one input time Ts called time slot. A unit can be 1 bit or one byte. A round of data units from
each input connection is collected into a frame. See the figure below.

Interleaving
TDM can be visualized as two fast-rotating switches, one on the multiplexing side and the
other on the demultiplexing side. The switches are synchronized and rotate at the same
speed, but in opposite directions.

There are two types of interleaving according to time slots


1. If the time-slot contains one complete byte of the input signal, the multiplexed output
signal is termed byte interleaved.
Example
Four channels are multiplexed using TDM. If each channel sends 100 bytes /s and we multiplex
1 byte per channel, show the frame traveling on the link, the size of the frame, the duration of a
frame, the frame rate, and the bit rate for the link.

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Solution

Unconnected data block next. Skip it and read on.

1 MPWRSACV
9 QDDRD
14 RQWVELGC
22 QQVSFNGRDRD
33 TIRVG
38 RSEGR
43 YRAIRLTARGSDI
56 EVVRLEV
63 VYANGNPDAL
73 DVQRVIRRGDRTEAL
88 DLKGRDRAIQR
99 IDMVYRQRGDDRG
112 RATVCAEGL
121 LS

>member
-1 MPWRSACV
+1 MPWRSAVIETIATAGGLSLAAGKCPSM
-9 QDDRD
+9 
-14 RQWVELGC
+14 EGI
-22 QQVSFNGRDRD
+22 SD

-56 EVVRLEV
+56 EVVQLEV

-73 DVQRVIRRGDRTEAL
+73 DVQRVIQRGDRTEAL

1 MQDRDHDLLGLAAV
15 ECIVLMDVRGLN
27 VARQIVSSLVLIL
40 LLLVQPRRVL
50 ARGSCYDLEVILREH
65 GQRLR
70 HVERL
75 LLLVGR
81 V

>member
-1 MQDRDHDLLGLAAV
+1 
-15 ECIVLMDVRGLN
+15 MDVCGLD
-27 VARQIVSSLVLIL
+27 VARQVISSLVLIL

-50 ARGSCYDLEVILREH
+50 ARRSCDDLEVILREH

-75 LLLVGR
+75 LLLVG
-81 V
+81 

The multiplexer is shown in figure below each frame carries 1 byte from each channel; the size
of each frame, therefore, is 4 bytes, or 32 bits. Because each channel is sending 100 bytes/s and
a frame carries 1 byte from each channel, the frame rate must be 100 frames per second. The bit
rate is 100 32, or 3200 bps.

2. If the time-slot contains just one single bit of the input signal, the multiplexed output
signal is termed bit interleaved.
Example
A multiplexer combines four 100-kbps channels using a time slot of 2 bits. Show the output
with four arbitrary inputs. What is the frame rate? What is the frame duration? What is the bit
rate? What is the bit duration?
Solution
The link carries 50,000 frames per second. The frame duration is therefore 1/50,000 s or 20 s.
The frame rate is 50,000 frames per second, and each frame carries 8 bits; the bit rate is 50,000
8 = 400,000 bits or 400 kbps. The bit duration is 1/400,000 s, or 2.5 s.

Empty Slots
Synchronous TDM is not as efficient as it could be. If a source does not have data to send, the
corresponding slot in the output frame is empty. The figure below shows a case in which one of
the input lines has no data to send and one slot in another input line has discontinuous data.